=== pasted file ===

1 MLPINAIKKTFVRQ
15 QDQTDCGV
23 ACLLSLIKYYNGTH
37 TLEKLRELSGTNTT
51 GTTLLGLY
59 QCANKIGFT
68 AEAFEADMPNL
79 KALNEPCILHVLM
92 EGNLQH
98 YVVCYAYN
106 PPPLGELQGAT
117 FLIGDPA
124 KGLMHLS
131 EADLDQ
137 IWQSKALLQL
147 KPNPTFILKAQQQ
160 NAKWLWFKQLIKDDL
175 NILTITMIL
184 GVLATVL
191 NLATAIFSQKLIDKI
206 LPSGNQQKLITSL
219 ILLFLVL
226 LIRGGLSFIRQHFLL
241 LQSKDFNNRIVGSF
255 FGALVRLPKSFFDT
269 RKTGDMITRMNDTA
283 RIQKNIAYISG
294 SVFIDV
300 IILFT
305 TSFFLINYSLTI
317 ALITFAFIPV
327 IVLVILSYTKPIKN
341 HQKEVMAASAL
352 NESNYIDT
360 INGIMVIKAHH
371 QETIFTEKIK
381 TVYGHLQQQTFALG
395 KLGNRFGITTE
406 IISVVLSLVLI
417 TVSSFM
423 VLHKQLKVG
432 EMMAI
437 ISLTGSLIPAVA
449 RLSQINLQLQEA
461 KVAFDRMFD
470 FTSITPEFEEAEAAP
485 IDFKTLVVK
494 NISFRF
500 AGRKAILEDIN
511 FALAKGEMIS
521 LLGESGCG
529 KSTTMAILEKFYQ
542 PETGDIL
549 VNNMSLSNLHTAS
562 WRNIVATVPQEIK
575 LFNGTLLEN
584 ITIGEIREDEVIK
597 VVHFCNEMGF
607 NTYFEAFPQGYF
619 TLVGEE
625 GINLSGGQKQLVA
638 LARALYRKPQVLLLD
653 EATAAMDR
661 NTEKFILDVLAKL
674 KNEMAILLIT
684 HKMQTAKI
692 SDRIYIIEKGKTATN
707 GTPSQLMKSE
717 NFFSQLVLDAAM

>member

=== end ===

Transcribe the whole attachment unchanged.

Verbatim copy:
1 MLPINAIKKTFVRQ
15 QDQTDCGV
23 ACLLSLIKYYNGTH
37 TLEKLRELSGTNTT
51 GTTLLGLY
59 QCANKIGFT
68 AEAFEADMPNL
79 KALNEPCILHVLM
92 EGNLQH
98 YVVCYAYN
106 PPPLGELQGAT
117 FLIGDPA
124 KGLMHLS
131 EADLDQ
137 IWQSKALLQL
147 KPNPTFILKAQQQ
160 NAKWLWFKQLIKDDL
175 NILTITMIL
184 GVLATVL
191 NLATAIFSQKLIDKI
206 LPSGNQQKLITSL
219 ILLFLVL
226 LIRGGLSFIRQHFLL
241 LQSKDFNNRIVGSF
255 FGALVRLPKSFFDT
269 RKTGDMITRMNDTA
283 RIQKNIAYISG
294 SVFIDV
300 IILFT
305 TSFFLINYSLTI
317 ALITFAFIPV
327 IVLVILSYTKPIKN
341 HQKEVMAASAL
352 NESNYIDT
360 INGIMVIKAHH
371 QETIFTEKIK
381 TVYGHLQQQTFALG
395 KLGNRFGITTE
406 IISVVLSLVLI
417 TVSSFM
423 VLHKQLKVG
432 EMMAI
437 ISLTGSLIPAVA
449 RLSQINLQLQEA
461 KVAFDRMFD
470 FTSITPEFEEAEAAP
485 IDFKTLVVK
494 NISFRF
500 AGRKAILEDIN
511 FALAKGEMIS
521 LLGESGCG
529 KSTTMAILEKFYQ
542 PETGDIL
549 VNNMSLSNLHTAS
562 WRNIVATVPQEIK
575 LFNGTLLEN
584 ITIGEIREDEVIK
597 VVHFCNEMGF
607 NTYFEAFPQGYF
619 TLVGEE
625 GINLSGGQKQLVA
638 LARALYRKPQVLLLD
653 EATAAMDR
661 NTEKFILDVLAKL
674 KNEMAILLIT
684 HKMQTAKI
692 SDRIYIIEKGKTATN
707 GTPSQLMKSE
717 NFFSQLVLDAAM

>member